I get a lot of requests for posts about woodwork and crown molding, so I asked Tim “The Remodeling Guy” to weigh in on the topic.
I have an abnormal fascination with woodwork. I’m a hard core believer. Are you? If so, you’ll love this post. If not, I’m going to try and convert you! Julia has graciously loaned me her platform today and when she suggested that you might like to read about trim work, I was thrilled.
I love trim for two big reasons:
- It’s wood. That means I can work with it. I can shape it, mold it and otherwise cajole it into the position where it will be the most effective.
- It makes a huge impact! Just a small amount of strategically placed trim can make a difference much greater than you might imagine. I love that!
Using wood trim, you can take any room of any shape, size, or style and improve upon it in as little as a few hours. And you don’t have to be an experienced pro to do it! You just have to be willing to learn!
Where to Start
If you’re on a mission to upgrade your trim, you might be wondering where to start. Which ones to do first? Of course the answer is unique to your home because each house/room is different. But I can tell you the order I would go in:
1. Door Casing
A nicely trimmed door or opening looks fantastic. Upgrading the door trim is one of the simplest improvements you can make, yet it rewards you immensely and for years to come.
I might have mentioned this first, but in order to have flexibility in Baseboard design, you have to have your door casing done right! It’s important to always have door trim that’s deep enough to allow your baseboard to run into the side of it cleanly without sticking out. (sometimes they use “plinth blocks” for this purpose)
A nice baseboard anchors a room in a way that nothing else can. Personally, I prefer them tall and thick. I want room on top for a nice base cap and room at the bottom for a great shoe molding. I love a three-piece or more built-up base trim.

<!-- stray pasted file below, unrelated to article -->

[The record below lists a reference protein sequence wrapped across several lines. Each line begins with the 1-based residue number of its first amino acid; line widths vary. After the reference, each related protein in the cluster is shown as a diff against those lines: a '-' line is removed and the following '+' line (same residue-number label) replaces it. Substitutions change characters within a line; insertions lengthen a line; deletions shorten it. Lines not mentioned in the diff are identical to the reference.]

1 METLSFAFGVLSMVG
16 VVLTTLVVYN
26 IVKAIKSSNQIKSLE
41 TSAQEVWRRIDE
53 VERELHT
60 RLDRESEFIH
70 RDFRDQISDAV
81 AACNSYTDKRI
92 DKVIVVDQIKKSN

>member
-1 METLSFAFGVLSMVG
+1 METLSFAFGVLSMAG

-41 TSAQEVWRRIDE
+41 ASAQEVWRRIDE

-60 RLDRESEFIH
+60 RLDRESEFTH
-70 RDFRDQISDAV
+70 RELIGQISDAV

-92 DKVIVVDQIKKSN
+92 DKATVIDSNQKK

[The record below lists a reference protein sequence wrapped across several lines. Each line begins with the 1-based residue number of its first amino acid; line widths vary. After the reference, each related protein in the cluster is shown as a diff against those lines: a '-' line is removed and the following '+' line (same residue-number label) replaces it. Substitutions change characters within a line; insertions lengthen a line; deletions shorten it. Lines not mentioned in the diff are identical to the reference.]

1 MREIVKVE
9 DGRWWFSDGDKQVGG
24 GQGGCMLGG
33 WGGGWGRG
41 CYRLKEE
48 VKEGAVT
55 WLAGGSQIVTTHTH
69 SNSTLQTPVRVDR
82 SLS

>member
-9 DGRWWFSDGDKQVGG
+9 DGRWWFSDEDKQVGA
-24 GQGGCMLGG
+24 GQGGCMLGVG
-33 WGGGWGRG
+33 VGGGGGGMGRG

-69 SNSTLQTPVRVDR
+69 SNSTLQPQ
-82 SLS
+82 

3. Window Casing
I’d do window casing next. Installing wood trim around windows makes more difference in many houses than any other trim job because it’s something that many builders leave out of the package! It’s easy to do and can make a room!
4. Crown Molding
Finally, I would do the crown molding. I’ve seen people procrastinate on this for years because it just seems so hard to do. I say do it! If you just totally don’t want to fight with the angles on large crown, use a flat board with a small cove molding at the top or some similar combination. The smaller the piece of trim you’re trying to cut, the easier it is to get than angle to line up.
I’d encourage you to try the big stuff though. The angle cuts aren’t that hard and installation isn’t impossible if you’re patient. And there is always the option of hiring a professional. I’ve had trim crews who could run the crown in a house, a whole four bedroom house (every room) in a day with three men working. Sometimes it’s easier just to hire someone!
Pick a Spot and Start
No matter which type of trim you start with, I encourage you to give it a try. The change you’ll see in your home is worth every bit of effort and expense. (IMHO!)
Of course, your list of options is much longer than four items! There are choices about materials, profiles, fasteners, and finishes. There are hundreds of other types and uses for trim and they all make a difference! I hope you go for it!
Thanks Julia for giving me the opportunity to guest post here at Hooked On Houses! I love your blog and I’m honored to be here! ~ Tim
For more information on this topic, check out the very helpful series about trim on Tim’s popular blog Remodeling Guy.